Many of us watched Pep Guardiola beg his players to stay icy calm in front of goal, while appearing to completely lose his own mind throughout Tuesday’s Champions League 4-3 semi-final first leg win, and I can’t have been the only one thinking - is that really helping, Pep?
If the manager’s demeanour was a bellwether for the team’s emotional state, it certainly didn’t look great.
It got me thinking to what extent emotion can play a part in team preparation. For the footballers of Galway and Donegal last weekend, it appeared as if both of them were mad as hell, and they weren’t going to take it anymore.
For Donegal in particular, it seemed they had just had enough. They were many smart people’s dark horses for a couple of years, but losing the winter Ulster final of 2020 to Cavan seemed to permanently puncture something for their erstwhile acolytes.
Eventually emotion burns itself out, and you return to the mean
Going down to Tyrone in Ballybofey last year then, after Michael Murphy missed a penalty and then got himself sent off, it seemed to back up the worst assumptions about this group - that they would permanently flatter to deceive.
Add to that the highly-charged farrago surrounding Armagh’s players being freed to play by the farcical workings of the GAA’s disciplinary process, and you had a fairly potent emotional cocktail.
For Galway and for Donegal, they have had just one date in mind for the last six months, since the draw was made. From that moment they were boxers preparing for a prize fight, not soccer players patiently putting in the work to prepare for a nine-month season. In that situation, emotion can be priceless.
Managing the next couple of weeks, as they decompress and then prepare to face teams who played their spring football in Division 4 in their provincial semi-finals (and the attendant questions about their ‘professionalism’ in dealing with that threat), is a rather different emotional test to the one being faced by every hurling county this week.
In Munster, Cork are one game into the championship and on the precipice already. For a team as inconsistent as they are, emotion seems to play an outsized role. Limerick bring fire, but they don’t rely on it.
Tipp played emotionally against Waterford first time out, but this is where the schedule is unforgiving. Eventually emotion burns itself out, and you return to the mean - and as evidenced against Clare last time out, Tipperary’s mean is not good enough, not this year.
Shefflin would love to be able to impart some of his own mental steel into the Galway team he's trying to build. But that's not how management works
Liam Cahill might secretly look back on last weekend's defeat to Limerick as the moment that realism, not idealism became the order of the day in Waterford. If their problem in the past has been a surfeit of emotion, then a sobering evening spent in the Gaelic Grounds might come in useful down the line.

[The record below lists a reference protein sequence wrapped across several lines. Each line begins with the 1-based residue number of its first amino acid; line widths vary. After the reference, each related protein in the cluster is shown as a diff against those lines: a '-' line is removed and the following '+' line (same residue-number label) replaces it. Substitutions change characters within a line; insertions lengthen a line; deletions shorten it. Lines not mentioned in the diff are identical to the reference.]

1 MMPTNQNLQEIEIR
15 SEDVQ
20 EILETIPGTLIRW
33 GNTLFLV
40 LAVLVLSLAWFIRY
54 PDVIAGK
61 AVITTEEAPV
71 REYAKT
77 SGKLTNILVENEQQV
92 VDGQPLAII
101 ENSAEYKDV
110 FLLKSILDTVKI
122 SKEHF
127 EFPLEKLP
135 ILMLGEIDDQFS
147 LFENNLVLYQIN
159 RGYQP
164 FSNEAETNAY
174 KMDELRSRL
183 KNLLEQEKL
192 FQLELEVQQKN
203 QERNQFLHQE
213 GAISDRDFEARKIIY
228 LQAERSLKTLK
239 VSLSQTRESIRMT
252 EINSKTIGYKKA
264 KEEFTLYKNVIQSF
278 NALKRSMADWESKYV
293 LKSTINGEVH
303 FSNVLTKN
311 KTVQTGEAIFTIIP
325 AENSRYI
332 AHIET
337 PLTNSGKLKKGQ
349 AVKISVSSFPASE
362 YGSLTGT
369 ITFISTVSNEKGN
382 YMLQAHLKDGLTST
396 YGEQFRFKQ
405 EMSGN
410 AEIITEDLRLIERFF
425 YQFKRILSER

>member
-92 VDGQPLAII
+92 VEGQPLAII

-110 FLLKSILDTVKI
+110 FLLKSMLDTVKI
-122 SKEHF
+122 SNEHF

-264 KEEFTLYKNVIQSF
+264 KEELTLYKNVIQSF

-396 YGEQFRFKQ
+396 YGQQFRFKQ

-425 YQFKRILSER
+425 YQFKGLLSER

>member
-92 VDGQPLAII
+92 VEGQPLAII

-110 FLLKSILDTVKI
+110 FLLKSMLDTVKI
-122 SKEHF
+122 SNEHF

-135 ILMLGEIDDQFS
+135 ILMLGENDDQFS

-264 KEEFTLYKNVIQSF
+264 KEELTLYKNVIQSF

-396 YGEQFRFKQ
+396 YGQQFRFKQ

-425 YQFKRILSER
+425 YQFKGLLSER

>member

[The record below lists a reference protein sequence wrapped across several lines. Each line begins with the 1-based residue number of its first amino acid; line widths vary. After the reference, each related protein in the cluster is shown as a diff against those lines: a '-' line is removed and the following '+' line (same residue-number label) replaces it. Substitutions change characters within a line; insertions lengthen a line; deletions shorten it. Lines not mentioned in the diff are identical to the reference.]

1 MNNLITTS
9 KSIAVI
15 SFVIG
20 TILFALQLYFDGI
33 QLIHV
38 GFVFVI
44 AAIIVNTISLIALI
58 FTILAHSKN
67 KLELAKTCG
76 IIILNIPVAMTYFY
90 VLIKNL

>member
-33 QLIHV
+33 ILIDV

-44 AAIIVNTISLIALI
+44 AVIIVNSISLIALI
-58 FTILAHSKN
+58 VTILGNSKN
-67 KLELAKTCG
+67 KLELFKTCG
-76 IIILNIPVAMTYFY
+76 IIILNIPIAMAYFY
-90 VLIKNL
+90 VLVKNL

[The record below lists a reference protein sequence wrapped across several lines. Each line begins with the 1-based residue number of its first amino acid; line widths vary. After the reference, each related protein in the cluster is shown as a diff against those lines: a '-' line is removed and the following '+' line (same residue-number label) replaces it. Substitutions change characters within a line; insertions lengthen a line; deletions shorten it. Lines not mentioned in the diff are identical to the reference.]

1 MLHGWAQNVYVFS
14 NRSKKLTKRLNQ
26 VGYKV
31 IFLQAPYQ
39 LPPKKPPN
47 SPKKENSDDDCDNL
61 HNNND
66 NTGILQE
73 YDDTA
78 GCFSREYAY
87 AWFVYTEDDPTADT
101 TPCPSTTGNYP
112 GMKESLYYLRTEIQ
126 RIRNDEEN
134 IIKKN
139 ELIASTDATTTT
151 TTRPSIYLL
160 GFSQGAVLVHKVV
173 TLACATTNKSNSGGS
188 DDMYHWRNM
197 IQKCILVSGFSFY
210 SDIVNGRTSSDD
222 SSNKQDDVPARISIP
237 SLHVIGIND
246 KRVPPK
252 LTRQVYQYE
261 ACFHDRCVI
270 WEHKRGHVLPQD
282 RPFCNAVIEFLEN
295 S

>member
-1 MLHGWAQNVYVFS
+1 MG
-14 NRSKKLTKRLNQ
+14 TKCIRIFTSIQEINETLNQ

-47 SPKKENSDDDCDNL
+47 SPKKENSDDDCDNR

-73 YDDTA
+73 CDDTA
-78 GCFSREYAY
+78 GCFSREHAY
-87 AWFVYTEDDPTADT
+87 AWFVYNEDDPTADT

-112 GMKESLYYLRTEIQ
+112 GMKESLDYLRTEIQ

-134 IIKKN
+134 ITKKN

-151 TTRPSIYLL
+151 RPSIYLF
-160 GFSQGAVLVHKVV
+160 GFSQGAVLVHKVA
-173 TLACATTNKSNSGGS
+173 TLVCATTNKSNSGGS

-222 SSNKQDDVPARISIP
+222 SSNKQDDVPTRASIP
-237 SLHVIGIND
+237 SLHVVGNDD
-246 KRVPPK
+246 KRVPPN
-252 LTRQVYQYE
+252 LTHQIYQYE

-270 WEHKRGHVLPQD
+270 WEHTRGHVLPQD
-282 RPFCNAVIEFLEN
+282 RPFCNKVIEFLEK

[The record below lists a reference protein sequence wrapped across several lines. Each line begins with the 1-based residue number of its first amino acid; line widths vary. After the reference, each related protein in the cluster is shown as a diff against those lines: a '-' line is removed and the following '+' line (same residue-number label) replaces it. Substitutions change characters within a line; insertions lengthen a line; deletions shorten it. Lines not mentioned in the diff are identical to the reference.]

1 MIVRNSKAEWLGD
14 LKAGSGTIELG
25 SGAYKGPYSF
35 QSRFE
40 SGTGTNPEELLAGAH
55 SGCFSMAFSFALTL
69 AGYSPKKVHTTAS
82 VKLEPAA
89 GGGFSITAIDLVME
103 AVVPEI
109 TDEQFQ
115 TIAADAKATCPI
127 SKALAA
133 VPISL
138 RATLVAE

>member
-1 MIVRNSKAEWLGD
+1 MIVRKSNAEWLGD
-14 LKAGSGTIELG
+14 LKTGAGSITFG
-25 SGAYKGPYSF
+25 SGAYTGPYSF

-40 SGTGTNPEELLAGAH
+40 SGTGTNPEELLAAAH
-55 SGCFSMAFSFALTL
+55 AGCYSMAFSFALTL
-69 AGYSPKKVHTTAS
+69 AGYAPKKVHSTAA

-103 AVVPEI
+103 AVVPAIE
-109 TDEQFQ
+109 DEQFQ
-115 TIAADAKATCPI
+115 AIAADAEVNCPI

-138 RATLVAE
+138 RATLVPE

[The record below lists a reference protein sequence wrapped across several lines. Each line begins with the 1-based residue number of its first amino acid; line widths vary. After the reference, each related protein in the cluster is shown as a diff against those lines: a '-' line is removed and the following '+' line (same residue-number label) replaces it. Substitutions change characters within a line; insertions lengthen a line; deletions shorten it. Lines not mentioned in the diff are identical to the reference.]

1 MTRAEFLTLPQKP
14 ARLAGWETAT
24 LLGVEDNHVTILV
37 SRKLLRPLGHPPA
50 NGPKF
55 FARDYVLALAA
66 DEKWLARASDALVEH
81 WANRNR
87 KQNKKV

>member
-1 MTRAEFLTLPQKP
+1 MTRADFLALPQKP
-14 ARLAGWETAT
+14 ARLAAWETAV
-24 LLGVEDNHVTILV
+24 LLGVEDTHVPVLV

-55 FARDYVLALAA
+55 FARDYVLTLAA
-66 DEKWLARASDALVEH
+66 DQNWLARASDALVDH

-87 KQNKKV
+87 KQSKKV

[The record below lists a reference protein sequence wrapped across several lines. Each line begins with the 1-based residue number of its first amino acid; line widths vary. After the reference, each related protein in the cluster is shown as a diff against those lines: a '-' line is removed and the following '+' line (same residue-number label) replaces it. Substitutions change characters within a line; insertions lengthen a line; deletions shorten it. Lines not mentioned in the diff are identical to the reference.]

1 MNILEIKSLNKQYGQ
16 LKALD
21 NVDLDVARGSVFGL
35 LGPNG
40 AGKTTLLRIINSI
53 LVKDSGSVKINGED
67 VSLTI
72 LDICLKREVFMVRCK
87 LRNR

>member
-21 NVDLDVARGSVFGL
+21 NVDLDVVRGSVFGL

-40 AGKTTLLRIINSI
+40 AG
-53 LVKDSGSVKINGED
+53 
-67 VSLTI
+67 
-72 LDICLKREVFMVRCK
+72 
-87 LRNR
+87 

Mattie Kenny still might not be sure of what exactly he has with Dublin, but he can be sure they have four points after two games. They got themselves into a real muddle against Laois, and then nearly threw away a commanding situation against Wexford, with both those performances suggesting that pre-match expectations can be either a burden or a relief for this team.
But they’re in pole position now to get through the group stages, and possibly into a Leinster final.
It is still more likely than not that joining them in the All-Ireland series will be Galway and Kilkenny, who of course meet in the stand-out tie of this weekend.
Henry Shefflin is facing Kilkenny as a manager for the first time, with a team that has already drawn a game in this championship that his Kilkenny team would never in a million years have drawn.
To beat the team Shefflin used to play on, you had to be at least six points better than them. The suspicion remains that if you’re six points worse than this Galway team, you’ve still got a pretty decent chance of getting something out of the game.
Shefflin would love to be able to impart some of his own mental steel into the Galway team he’s trying to build. But that’s not how management works.
Remember how we used to think of that Kilkenny team of the '00s, as remorseless, emotionless robots - the Stepford Wives, to borrow Donal Óg Cusack's inflammatory phrase. Tommy Walsh, Eddie Brennan and others have put the lie to that after their retirement with their bright and informed punditry, but Brian Cody still remains a cipher to be unravelled.
He is prone to the odd display of emotion on the sideline, but that face is still a mask few can penetrate. Shefflin himself struggled to read Cody’s emotions throughout his playing career.
So you can imagine already the handshake between the two on Sunday - they’ll meet on the sideline, both postures straight, both faces inscrutable. Whatever emotions they are feeling, they’ll have already passed onto their players.
And they’ll both realise that for all the blood and thunder flying around, the team that keeps their composure will probably win the day. On Sunday, and all summer.